Saturday, October 15, 2016
In 1978, I was living in a travel trailer parked under the shade of a mesquite tree in the 'monte' north of La Joya, Texas. I was far from any utilities, so I used propane for cooking and kerosene for lighting. I used empty milk jugs to haul water from town each day 15 miles away where I taught school. When I "showered", I stood on the paving stones that served as a porch - and grabbing a shovel and a roll of toilet paper was in lieu of an outhouse. In the winter, it could be almost brutal living in my out in the open 'tin can'. And the summers could be even worse.
It was on one fine Fall day that I was reading an article about how native Alaskan Inuits were having to travel further and further north in order to gather the berries that they favored. And grave stones of the earliest white settlers in that had been in the ground for over a century in Alaska were now tipping over / and the depth of the permafrost was decreasing. It was obvious that their climate was warming.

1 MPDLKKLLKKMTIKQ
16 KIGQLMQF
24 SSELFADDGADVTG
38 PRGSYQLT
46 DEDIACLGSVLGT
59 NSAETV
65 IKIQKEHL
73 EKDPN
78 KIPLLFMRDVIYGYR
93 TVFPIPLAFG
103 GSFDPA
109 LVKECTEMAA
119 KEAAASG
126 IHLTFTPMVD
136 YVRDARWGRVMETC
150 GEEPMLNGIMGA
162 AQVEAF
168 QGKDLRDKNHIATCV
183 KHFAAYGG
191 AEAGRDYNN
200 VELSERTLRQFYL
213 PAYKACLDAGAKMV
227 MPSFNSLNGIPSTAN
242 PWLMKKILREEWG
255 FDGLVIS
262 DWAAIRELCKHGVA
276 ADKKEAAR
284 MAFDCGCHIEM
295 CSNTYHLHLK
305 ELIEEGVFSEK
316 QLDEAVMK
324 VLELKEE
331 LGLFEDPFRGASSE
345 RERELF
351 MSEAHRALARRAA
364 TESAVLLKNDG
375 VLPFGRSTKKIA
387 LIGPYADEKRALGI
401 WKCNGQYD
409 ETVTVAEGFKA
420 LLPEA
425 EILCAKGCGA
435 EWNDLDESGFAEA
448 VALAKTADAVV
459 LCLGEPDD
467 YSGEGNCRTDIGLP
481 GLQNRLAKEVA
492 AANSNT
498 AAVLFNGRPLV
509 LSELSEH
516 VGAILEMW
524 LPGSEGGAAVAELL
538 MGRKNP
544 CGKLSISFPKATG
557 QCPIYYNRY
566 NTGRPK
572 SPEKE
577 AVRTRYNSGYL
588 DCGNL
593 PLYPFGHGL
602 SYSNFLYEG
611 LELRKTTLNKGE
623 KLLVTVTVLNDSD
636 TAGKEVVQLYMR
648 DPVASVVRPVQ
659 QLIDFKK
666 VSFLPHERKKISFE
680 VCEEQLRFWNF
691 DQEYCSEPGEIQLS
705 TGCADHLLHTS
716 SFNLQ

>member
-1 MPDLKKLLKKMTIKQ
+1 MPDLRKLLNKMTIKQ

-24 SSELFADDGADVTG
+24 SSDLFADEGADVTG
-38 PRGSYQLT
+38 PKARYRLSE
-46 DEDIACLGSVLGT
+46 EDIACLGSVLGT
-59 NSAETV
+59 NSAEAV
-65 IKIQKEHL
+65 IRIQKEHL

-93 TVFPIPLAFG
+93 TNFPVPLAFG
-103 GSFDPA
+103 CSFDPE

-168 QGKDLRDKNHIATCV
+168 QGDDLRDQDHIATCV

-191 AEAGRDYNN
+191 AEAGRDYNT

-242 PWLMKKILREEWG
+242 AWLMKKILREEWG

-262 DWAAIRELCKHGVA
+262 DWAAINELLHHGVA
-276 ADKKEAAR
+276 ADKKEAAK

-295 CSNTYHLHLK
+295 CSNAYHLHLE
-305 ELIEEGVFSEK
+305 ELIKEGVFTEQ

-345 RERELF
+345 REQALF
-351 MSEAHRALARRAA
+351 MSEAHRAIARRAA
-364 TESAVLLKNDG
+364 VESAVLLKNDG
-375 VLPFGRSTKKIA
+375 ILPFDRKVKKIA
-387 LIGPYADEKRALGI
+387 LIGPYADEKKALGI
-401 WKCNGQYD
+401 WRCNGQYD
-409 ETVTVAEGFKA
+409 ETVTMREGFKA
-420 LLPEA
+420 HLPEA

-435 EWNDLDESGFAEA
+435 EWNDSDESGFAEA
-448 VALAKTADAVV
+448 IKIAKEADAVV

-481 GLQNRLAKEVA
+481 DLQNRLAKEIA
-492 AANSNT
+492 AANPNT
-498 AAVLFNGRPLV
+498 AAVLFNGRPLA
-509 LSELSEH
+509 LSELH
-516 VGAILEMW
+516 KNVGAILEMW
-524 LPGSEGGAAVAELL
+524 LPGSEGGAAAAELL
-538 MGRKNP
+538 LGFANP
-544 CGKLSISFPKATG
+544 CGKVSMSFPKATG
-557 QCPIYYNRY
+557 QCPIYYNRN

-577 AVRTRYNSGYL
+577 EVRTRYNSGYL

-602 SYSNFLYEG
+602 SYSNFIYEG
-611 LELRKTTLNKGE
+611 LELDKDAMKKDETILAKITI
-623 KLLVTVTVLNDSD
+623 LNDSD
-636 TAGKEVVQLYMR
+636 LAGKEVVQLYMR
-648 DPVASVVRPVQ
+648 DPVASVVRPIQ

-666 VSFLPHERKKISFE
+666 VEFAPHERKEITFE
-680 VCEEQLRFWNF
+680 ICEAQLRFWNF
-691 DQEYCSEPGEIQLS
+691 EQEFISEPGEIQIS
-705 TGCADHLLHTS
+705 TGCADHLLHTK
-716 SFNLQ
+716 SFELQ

In my circumstance, I could see that if the same occurred where I was at, then even the tough vegetation all around me would become more stunted and sparse like it was further inland around Laredo. At my location, I could tell that I received less rain than the areas to the east of me. As the climate warmed, my eastern south Texan friends would then be looking like me.
During the next decade, other stories of earlier Springs and disappearing mountain glaciers came forth. Gardeners and forestry experts provided bountiful anecdotal information that showed we are in the midst of a warming global climate. Some people like to think that it has nothing at all to do with greenhouse gases; but, I know better. And so do you.